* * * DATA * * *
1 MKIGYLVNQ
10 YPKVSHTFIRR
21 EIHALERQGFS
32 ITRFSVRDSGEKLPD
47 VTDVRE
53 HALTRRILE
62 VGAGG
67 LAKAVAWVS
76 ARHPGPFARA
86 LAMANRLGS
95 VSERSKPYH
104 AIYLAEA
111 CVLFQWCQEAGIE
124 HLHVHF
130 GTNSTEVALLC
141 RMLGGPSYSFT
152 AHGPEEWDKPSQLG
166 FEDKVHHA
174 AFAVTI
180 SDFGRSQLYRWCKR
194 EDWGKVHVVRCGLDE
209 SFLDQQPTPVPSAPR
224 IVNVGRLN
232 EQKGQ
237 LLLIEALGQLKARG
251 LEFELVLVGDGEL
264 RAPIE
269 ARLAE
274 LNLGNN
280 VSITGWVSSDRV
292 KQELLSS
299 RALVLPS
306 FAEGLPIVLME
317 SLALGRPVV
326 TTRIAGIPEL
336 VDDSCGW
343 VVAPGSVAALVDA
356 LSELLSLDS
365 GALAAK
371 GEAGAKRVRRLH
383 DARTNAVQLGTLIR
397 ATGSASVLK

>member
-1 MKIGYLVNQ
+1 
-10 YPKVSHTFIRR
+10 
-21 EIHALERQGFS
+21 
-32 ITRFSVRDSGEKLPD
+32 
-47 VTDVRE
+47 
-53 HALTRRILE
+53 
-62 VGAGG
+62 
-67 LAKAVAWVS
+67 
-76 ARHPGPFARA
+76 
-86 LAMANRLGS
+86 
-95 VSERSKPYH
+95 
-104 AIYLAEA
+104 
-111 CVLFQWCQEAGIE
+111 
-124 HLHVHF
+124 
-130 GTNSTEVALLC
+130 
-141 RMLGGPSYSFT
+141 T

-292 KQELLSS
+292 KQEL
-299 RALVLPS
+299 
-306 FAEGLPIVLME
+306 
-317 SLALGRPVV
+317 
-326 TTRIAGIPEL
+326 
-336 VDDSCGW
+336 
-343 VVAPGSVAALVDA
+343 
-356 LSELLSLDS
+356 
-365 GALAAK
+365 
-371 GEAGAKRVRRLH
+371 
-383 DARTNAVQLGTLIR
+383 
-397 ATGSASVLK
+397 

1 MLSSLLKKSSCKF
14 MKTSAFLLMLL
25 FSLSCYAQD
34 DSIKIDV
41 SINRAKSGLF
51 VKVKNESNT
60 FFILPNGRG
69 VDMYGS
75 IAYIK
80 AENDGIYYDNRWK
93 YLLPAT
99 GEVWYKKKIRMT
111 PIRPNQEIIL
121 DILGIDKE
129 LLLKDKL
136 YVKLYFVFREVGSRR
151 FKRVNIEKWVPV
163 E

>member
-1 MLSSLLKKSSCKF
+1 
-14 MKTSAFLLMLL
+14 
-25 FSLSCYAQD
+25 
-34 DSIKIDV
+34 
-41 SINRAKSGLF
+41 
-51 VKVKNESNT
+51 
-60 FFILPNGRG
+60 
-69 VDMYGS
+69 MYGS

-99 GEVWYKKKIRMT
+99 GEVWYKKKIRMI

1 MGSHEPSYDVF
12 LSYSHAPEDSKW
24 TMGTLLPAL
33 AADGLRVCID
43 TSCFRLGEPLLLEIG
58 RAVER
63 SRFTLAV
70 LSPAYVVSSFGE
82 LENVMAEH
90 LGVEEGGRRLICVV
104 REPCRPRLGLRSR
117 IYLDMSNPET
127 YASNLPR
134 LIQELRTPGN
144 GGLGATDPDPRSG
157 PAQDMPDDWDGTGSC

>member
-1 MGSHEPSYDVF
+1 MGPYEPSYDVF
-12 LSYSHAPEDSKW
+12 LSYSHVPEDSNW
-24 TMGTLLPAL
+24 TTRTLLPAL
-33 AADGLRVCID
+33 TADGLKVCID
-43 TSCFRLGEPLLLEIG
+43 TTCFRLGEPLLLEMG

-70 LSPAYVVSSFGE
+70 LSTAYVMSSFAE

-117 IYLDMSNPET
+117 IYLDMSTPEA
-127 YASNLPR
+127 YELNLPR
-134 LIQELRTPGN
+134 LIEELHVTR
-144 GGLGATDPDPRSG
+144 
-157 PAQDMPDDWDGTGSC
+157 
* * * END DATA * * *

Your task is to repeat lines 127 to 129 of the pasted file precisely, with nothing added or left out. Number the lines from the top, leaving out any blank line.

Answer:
-41 SINRAKSGLF
+41 
-51 VKVKNESNT